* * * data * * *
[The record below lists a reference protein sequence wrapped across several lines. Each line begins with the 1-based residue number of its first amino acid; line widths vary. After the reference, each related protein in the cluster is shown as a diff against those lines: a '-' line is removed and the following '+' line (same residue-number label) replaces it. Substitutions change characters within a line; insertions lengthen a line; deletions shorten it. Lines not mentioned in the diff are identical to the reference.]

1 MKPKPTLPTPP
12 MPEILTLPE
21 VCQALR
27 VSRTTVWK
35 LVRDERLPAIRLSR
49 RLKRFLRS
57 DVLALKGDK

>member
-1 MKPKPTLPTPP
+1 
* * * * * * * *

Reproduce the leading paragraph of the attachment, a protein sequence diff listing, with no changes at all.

[The record below lists a reference protein sequence wrapped across several lines. Each line begins with the 1-based residue number of its first amino acid; line widths vary. After the reference, each related protein in the cluster is shown as a diff against those lines: a '-' line is removed and the following '+' line (same residue-number label) replaces it. Substitutions change characters within a line; insertions lengthen a line; deletions shorten it. Lines not mentioned in the diff are identical to the reference.]